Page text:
Home > Uncategorized > Arnold Zweig: From the joy of the slayer to being dimly aware of the man on the other side

Arnold Zweig: From the joy of the slayer to being dimly aware of the man on the other side


Anti-war essays, poems, short stories and literary excerpts

German writers on peace and war

Arnold Zweig: Selections on war


Arnold Zweig
From The Case of Sergeant Grischa (1927)
Translated by Eric Sutton


In those days the War was gripping Central Europe in a hoop of steel. With titanic force, in a welter of savagery, degradation and cruelty, thirty nations, bent on bringing peace to a distracted Europe, surged against those lands which only the narrow wall of the front protected from their onslaught. The struggle was at a standstill. Against all the peoples of the earth, the German troops, with the help of the loyal Austrians, Turks, and Bulgars, held their ground, grey, haggard men, without tanks, with only a few airplanes, and a dwindling fleet of submarines. In Palestine, in Macedonia on Lake Doiran, in Roumania and Italy, athwart France and Belgium, and facing England along the Channel and the North Sea; thence through the Baltic to Libau, and on land again through Russia from Windau down to Bukovina, they fought, sickened, cursed, and died…far, far indeed from the clinking spurs of Emperors, Kings, Princes, Field-Marshals, and Generals at the Base.


Meanwhile the deadly work went on: throughout Champagne and Flanders grenades and machine-guns whizzed and clattered, the limbs of men hurtled bleeding through the air, tunnels filled with dynamite exploded under teeming dug-outs, bombs from airplanes hissed down upon the heads of scurrying men, and rattling machine-guns hemmed the borders of the nation’s garments with the chain-stitches of death. The scales of decision, trembling gently, hung level.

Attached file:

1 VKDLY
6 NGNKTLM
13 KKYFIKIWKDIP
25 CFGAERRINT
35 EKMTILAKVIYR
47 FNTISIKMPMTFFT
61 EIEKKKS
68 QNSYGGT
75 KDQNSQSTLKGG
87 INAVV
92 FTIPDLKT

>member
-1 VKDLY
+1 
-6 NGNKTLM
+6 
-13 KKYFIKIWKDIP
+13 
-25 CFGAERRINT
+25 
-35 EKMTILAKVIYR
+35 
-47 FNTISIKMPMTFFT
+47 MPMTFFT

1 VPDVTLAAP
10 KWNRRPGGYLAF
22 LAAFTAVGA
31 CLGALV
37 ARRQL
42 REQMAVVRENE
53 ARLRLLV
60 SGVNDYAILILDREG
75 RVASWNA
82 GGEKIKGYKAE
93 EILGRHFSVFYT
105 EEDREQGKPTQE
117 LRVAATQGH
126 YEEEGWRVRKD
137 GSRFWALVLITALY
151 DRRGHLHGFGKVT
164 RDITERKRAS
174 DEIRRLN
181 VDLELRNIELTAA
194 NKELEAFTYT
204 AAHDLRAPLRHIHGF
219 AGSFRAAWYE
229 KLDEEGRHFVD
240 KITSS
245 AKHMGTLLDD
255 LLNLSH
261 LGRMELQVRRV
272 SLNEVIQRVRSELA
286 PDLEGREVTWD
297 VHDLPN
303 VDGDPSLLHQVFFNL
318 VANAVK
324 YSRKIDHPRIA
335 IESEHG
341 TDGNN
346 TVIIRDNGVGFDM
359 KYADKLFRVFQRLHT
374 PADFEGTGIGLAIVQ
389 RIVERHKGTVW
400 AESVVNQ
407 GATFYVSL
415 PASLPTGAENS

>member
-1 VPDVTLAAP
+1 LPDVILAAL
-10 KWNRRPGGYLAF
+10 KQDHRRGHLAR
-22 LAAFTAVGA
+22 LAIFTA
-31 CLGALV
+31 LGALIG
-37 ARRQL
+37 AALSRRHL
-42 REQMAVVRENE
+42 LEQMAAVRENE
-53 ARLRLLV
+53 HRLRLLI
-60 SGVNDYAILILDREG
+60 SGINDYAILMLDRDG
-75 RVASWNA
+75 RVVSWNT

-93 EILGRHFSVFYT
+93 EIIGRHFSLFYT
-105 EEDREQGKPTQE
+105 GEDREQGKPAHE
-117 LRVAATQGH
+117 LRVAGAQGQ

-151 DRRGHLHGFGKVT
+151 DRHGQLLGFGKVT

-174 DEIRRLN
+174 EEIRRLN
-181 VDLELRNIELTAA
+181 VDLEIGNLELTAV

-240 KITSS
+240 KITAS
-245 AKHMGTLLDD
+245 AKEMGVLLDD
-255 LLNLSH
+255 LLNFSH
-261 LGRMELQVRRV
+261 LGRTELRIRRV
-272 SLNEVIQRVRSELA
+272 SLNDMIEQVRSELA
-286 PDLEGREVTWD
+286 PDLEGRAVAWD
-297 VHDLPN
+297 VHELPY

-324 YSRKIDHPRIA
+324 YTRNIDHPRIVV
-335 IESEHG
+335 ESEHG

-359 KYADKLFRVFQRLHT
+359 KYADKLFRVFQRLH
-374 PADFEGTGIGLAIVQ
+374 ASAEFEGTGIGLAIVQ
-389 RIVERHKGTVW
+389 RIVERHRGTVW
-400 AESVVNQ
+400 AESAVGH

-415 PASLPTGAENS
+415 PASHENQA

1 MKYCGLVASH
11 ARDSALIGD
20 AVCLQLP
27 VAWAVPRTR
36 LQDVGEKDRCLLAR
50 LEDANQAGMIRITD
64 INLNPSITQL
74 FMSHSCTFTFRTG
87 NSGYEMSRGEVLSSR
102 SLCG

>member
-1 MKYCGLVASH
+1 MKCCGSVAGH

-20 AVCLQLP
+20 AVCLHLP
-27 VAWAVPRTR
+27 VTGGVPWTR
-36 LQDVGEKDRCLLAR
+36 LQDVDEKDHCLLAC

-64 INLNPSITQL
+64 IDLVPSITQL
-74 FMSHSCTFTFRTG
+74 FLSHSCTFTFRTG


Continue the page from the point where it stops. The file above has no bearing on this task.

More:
Only a few weeks ago he had held the rifle lightly in his hands, a pleasant and familiar thing. The joy of the slayer, slaying from afar, as though he could puff out a human life like the flame of a candle, a full thousand yards away, had filled him with exultant ardour; then he was the man with the bayonet, the fighting man, thrusting and lunging, in the passionate splendid fury of his wild limbs revelling in their strength. But now he was dimly aware of the man on the other side, not only as one who could fire a bullet at him, but also as one who could be hit, whose flesh could be gashed and pierced and could feel the blow and the agony in every fibre of him. When he was splitting logs with his axe, outside Posnanski’s door, his soul went out not only to the swinging blade and the steel wedge of the axe behind it, wielded with all the sundering strength of wooden haft and human sinew, but also to the patient wood which split so silkily, and fell apart into smooth-faced fragments. He thought – nay he saw – with his unreflecting, groping vision, the slender, mangled body of the pine or fir, which he was now converting into lifeless logs, and in his disgust he kicked away the block and spat on the haft of his axe as he picked it up again, for that, too, had been hewn out of a tree, and both of them were conspiring traitorously to destroy their brother that had once, like them, been living wood.

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